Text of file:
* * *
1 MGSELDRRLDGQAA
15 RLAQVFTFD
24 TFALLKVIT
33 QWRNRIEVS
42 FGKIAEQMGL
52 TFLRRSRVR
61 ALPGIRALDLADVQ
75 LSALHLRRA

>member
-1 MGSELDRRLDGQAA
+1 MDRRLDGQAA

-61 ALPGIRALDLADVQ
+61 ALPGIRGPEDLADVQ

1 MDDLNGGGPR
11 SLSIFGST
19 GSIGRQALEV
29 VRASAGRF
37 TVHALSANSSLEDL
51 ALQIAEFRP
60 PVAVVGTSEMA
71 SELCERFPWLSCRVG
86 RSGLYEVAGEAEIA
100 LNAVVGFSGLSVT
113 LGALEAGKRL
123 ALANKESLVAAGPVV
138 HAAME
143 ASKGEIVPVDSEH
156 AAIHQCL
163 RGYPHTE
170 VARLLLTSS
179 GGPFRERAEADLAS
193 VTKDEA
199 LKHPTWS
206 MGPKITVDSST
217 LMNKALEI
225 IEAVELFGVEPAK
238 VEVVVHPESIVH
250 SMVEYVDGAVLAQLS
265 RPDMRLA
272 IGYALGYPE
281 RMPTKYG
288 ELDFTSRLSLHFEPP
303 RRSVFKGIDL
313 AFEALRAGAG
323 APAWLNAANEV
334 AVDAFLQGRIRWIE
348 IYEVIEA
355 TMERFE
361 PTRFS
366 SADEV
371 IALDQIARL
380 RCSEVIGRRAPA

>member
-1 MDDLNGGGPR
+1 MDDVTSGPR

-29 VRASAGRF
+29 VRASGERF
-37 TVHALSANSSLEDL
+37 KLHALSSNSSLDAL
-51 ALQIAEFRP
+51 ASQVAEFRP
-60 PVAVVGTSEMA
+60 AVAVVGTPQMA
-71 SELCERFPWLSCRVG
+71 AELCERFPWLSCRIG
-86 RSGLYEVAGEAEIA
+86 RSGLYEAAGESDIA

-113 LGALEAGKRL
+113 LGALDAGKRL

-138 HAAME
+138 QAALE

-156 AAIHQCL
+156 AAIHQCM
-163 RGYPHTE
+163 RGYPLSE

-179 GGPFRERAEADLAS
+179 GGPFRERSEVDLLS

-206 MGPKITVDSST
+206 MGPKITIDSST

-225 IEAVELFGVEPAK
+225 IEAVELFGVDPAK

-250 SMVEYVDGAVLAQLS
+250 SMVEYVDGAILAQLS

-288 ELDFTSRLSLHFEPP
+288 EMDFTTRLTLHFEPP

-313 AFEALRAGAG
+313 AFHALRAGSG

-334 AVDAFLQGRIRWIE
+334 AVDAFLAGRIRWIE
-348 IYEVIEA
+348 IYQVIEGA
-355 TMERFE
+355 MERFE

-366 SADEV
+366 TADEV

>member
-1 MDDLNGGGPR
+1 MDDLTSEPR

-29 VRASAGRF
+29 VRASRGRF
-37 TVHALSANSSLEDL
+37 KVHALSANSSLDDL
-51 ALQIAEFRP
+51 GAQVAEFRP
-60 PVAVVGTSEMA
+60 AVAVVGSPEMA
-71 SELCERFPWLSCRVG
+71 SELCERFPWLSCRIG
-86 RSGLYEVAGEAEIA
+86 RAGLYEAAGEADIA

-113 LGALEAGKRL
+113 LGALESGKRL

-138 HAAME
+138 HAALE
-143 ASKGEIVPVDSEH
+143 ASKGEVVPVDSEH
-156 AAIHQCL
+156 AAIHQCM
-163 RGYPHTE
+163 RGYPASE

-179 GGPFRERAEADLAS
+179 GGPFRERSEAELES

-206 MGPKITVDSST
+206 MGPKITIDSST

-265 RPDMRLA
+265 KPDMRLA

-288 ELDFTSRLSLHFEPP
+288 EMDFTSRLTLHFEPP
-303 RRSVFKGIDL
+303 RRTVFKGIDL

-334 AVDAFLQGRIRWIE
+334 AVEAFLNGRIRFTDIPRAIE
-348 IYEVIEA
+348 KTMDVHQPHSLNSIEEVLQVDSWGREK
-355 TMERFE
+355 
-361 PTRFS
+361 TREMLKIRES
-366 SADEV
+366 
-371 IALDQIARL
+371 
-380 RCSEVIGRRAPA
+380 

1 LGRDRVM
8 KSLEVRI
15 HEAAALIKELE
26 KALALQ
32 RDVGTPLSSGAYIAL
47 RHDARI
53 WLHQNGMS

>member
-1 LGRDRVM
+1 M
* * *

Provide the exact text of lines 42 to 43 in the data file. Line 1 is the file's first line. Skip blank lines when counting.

288 ELDFTSRLSLHFEPP
303 RRSVFKGIDL